After a 30-year career training crews for every shuttle mission, NASA’s FFT (Full Fuselage Trainer) will be relocated from its long-time home at the Johnson Space Center in Houston Texas, and take up residence at Seattle’s Museum of Flight.
The trainer will go on display in the Museum’s new Charles Simonyi Space Gallery. Join the landing party, Saturday, June 30 at 11am!
The FFT is a full-scale mockup of the space shuttle orbiter — without the wings. It was used as a test bed for upgrades to the shuttle fleet and for astronaut training such as extra-vehicular activity (EVA) and emergency egress. Built at Johnson Space Center in the 1970s, it was the oldest mockup in the Space Vehicle Mockup Facility (SVMF). The FFT includes flight quality systems, such as a payload bay, lighting and closed circuit TV (CCTV).
Astronauts found the FFT very useful in helping them become familiar with the locations of shuttle equipment and controls.
The horizontal position of the FFT allowed astronauts to practice emergency egress procedures after the shuttle lands.
The FFT includes the major parts of the orbiter: flight deck, middeck, and payload bay.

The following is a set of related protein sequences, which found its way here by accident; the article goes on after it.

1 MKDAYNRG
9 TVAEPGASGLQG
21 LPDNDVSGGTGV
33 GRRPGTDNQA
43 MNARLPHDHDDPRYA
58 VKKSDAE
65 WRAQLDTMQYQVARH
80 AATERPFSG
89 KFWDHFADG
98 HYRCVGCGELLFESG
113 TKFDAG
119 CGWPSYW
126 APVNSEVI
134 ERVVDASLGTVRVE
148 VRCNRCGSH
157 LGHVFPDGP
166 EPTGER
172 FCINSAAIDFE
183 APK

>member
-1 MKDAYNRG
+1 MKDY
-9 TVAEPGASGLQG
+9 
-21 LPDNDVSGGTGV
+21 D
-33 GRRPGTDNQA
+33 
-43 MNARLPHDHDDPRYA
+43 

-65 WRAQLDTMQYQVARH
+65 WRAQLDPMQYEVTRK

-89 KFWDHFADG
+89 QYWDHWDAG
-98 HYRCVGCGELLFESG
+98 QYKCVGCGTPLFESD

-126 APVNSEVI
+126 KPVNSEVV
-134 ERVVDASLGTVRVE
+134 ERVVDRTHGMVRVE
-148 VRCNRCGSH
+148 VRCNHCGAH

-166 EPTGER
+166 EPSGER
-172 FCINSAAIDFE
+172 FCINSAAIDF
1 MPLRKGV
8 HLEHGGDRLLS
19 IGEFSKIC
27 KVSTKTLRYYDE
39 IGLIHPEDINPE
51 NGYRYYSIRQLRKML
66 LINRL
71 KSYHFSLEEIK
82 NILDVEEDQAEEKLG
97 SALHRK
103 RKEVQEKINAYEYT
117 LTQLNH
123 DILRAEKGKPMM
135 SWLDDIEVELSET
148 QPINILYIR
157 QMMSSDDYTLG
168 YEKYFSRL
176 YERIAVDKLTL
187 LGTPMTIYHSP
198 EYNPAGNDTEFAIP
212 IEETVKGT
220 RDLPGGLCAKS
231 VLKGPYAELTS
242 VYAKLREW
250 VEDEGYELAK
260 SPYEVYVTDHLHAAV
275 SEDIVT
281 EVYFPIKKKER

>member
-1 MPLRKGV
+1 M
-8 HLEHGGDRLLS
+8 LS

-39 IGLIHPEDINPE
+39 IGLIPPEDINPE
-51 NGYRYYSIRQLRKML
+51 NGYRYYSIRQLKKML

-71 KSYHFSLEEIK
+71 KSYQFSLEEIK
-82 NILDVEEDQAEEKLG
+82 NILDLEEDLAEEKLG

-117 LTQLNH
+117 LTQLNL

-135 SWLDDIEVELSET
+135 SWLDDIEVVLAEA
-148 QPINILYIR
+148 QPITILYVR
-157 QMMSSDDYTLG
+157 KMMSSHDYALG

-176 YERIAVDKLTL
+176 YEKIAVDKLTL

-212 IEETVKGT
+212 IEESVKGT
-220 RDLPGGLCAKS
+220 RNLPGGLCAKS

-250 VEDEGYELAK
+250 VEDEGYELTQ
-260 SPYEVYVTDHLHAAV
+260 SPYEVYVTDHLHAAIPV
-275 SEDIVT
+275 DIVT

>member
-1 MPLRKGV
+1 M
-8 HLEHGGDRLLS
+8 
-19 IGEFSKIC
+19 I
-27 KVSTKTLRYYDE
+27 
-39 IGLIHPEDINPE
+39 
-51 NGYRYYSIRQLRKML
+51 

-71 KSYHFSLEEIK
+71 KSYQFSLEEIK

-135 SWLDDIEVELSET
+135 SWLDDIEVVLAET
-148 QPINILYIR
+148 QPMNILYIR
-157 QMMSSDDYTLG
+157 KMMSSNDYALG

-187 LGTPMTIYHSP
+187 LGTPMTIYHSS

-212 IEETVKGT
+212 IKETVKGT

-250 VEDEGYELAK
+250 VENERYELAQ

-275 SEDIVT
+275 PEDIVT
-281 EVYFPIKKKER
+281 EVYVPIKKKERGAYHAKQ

Although the simulator looks like the shuttle, it is made of plywood and is fixed in a horizontal position.
The Space Vehicle Mockup Facility (SVMF) is located inside Building 9 of Johnson Space Center in Houston, Texas. It houses several space shuttle mockups, including the FFT, as well as mockups of every major pressurized module on the International Space Station. It is primarily used for astronaut training and systems familiarization.
It typically takes at least a year for astronauts to train, and sometimes longer depending on the objectives of the mission.
Each crew spent up to 100 hours training in the SVMF in more than 20 separate classes.
While many of the systems in the SVMF are flight-like, they do not contain what are generally known as simulators (as used to train pilots). Instead the FFT and other trainers in the SVMF are used for astronaut training in housekeeping, inflight maintenance, stowage familiarity, ingress/egress, etc
Click here <http://www.flickr.com/photos/26721152@N07/7097412663/> to browse full-screen images of the Shuttle Trainer as it makes its way to Seattle. [24×7]